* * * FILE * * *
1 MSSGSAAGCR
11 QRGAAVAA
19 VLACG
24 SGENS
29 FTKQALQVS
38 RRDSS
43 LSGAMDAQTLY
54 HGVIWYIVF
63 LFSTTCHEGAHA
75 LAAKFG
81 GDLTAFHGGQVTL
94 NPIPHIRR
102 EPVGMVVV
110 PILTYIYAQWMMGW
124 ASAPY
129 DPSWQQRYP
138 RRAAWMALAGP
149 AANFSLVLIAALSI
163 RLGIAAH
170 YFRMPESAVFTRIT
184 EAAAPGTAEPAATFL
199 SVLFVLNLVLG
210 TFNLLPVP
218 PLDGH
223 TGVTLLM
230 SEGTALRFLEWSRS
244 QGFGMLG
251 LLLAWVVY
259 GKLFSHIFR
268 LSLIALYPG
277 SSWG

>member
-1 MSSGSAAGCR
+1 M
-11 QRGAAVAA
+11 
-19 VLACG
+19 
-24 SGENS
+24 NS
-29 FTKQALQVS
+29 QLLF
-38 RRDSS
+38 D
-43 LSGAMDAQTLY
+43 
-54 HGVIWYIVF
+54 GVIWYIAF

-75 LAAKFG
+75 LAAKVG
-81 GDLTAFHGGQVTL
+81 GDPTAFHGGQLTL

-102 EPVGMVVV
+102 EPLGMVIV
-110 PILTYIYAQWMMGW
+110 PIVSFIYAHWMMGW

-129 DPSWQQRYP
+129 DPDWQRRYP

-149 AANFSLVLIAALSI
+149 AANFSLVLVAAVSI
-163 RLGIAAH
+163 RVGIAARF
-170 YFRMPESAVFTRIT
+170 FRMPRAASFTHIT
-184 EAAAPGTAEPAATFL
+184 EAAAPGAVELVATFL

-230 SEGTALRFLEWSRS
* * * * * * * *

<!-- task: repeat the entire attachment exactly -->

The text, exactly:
1 MSSGSAAGCR
11 QRGAAVAA
19 VLACG
24 SGENS
29 FTKQALQVS
38 RRDSS
43 LSGAMDAQTLY
54 HGVIWYIVF
63 LFSTTCHEGAHA
75 LAAKFG
81 GDLTAFHGGQVTL
94 NPIPHIRR
102 EPVGMVVV
110 PILTYIYAQWMMGW
124 ASAPY
129 DPSWQQRYP
138 RRAAWMALAGP
149 AANFSLVLIAALSI
163 RLGIAAH
170 YFRMPESAVFTRIT
184 EAAAPGTAEPAATFL
199 SVLFVLNLVLG
210 TFNLLPVP
218 PLDGH
223 TGVTLLM
230 SEGTALRFLEWSRS
244 QGFGMLG
251 LLLAWVVY
259 GKLFSHIFR
268 LSLIALYPG
277 SSWG

>member
-1 MSSGSAAGCR
+1 M
-11 QRGAAVAA
+11 
-19 VLACG
+19 
-24 SGENS
+24 NS
-29 FTKQALQVS
+29 QLLF
-38 RRDSS
+38 D
-43 LSGAMDAQTLY
+43 
-54 HGVIWYIVF
+54 GVIWYIAF

-75 LAAKFG
+75 LAAKVG
-81 GDLTAFHGGQVTL
+81 GDPTAFHGGQLTL

-102 EPVGMVVV
+102 EPLGMVIV
-110 PILTYIYAQWMMGW
+110 PIVSFIYAHWMMGW

-129 DPSWQQRYP
+129 DPDWQRRYP

-149 AANFSLVLIAALSI
+149 AANFSLVLVAAVSI
-163 RLGIAAH
+163 RVGIAARF
-170 YFRMPESAVFTRIT
+170 FRMPRAASFTHIT
-184 EAAAPGTAEPAATFL
+184 EAAAPGAVELVATFL

-230 SEGTALRFLEWSRS